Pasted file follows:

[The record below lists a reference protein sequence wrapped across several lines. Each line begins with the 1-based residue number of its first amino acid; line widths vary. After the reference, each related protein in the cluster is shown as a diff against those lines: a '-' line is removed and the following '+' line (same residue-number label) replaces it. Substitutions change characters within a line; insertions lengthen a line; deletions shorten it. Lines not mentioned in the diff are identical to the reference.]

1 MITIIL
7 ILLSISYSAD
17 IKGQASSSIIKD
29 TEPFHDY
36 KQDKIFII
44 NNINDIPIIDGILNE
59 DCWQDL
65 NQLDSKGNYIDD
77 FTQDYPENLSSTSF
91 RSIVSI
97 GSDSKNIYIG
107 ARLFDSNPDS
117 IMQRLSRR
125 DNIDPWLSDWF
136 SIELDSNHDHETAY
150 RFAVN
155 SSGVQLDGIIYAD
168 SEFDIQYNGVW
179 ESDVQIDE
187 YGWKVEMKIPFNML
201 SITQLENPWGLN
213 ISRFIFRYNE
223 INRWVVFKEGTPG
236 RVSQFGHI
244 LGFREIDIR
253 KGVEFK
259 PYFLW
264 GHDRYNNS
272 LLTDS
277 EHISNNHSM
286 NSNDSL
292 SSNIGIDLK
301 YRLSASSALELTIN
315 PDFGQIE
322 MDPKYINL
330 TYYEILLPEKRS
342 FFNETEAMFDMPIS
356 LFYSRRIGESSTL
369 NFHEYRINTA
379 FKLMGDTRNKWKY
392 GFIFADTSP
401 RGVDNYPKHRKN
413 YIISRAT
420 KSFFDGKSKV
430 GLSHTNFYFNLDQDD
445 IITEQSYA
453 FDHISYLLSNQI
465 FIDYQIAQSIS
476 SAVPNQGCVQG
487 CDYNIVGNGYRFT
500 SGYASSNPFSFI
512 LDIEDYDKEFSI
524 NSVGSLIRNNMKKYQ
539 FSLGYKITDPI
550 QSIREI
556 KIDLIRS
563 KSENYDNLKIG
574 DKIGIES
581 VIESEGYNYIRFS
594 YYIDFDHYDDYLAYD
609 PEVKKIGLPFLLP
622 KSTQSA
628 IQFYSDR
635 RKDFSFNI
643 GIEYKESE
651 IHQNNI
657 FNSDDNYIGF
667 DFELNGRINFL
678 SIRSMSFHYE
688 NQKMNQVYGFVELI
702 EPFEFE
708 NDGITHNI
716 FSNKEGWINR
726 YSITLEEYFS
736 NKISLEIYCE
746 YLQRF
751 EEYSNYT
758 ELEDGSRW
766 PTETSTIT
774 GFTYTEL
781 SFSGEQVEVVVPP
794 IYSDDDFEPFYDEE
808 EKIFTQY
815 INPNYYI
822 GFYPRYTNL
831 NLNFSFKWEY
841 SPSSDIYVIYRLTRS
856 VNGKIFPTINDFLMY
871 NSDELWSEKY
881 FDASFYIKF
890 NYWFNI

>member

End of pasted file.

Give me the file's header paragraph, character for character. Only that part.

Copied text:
[The record below lists a reference protein sequence wrapped across several lines. Each line begins with the 1-based residue number of its first amino acid; line widths vary. After the reference, each related protein in the cluster is shown as a diff against those lines: a '-' line is removed and the following '+' line (same residue-number label) replaces it. Substitutions change characters within a line; insertions lengthen a line; deletions shorten it. Lines not mentioned in the diff are identical to the reference.]